Darkness and Myth, Greek Style
A fat man wearing a splendidly tailored wool suit and bright white tennis shoes arrives by ferry on the beautiful, remote Greek island of Thiminos. Tourist season is over; winter wind and rain will soon begin to make life miserable for the natives. In Anne Zouroudi's novel, The Messenger of Athens, Hermes Diaktoros is the stranger, the fat man of mysterious origins, whose unorthodox behavior roils the waters of this closed, patriarchal, and sometimes primitive society.The novel begins with the recovery of a woman's body from the foot of a cliff. Since Irini Asimakopoulos was reputed to be an unfaithful wife and shunned as such, everyone considers her death to be a suicide. There is no police investigation and burial is swift. Suddenly, Hermes Diaktoros arrives, referring obliquely to "authority in Athens" as the basis for his further inquiry into Irini's death. Panayiotis Zafiridis, the new--and corrupt--police chief, only wants him out of the way, gone.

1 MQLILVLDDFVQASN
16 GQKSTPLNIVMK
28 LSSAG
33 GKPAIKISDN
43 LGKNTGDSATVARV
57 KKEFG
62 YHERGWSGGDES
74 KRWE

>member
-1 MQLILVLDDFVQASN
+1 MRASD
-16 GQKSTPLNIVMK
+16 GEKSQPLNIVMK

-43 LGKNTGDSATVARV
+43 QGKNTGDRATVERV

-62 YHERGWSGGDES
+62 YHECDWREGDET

On the one hand, life on Thiminos has the tick-tock quality of the familiar, generation after generation living the same way: fisherman, shopkeeper, housewife, carpenter, and priest, little touched by the modern world. Their means are modest; most are superstitious. Some are good people, some are not. Some among them dream of other things, other lives, far-away lands. Some guard with ferocity their own verities. Looming over all their lives, atop a high hill, is the cemetery where generations have been interred, bodies buried for precisely seven years after which they are placed in an ossuary, "stacked tibia on fibula with their fathers, and mothers, and sisters, and wives: as close in death as in life."Zouroudi alternates the present--the fat man's investigation into Irini's death--with the events that lead up to it. (Lest you think that I am being politically incorrect, Zouroudi refers to Hermes as "the fat man" throughout the novel. It serves her purpose in some sense, as she deliberately veils his origins.) Irini is sympathetically portrayed as a woman whose marriage to Andreas, an older fisherman, is marked by respect and affection, but is then torn apart by her passion for Theo Hatzistratis, a young carpenter.Irini is close to her Uncle Nikos, who arranged her marriage. He is reputed to be a seer, although it may be just that he has lived a long time and has seen a great deal of life. Irini describes to him a dream she had which he perceives clearly to be of Aphrodite, the goddess of Love. In the dream, Aphrodite leaves a package at Irini's feet, and Nikos tells her that she must never open such a package. The gift of Love brings heartbreak. When she mocks his belief in the ancient gods, he points to the mountains and the sea and tells her that "the view is still what it was when Jason built the Argo and the Minotaur was eating virgins in the labyrinth. Two thousand years and nothing's changed; and don't think they're gone! If you . . . really look--he pointed to the center of his forehead--using this eye, then you start to see. They're here. They're watching. And interfering." Nikos believes the gods are jealous and vindictive: "they play with us still."The fat man covers the rugged terrain on foot and on the village's rickety old bus. His fine clothes, confident manner, and persistent questions about Irini's death give rise to suspicion and fear among the island's inhabitants. The truth that Hermes discovers is horrific, although he never makes it public. He goes about not so much dispensing justice as rearranging things. Those who are remorseful and contrite, he helps to better lives. Those who sneer at the damage their wickedness has wrought are variously punished or dispatched.Anne Zouroudi is a fine writer, and she makes it clear to us that the rugged beauty of the fictional Thiminos is paid for by lives of insularity and boredom, the island's silence merely "the swelling sound of emptiness." The mysterious and portly Hermes Diaktoros is a compelling character whose company I will seek again.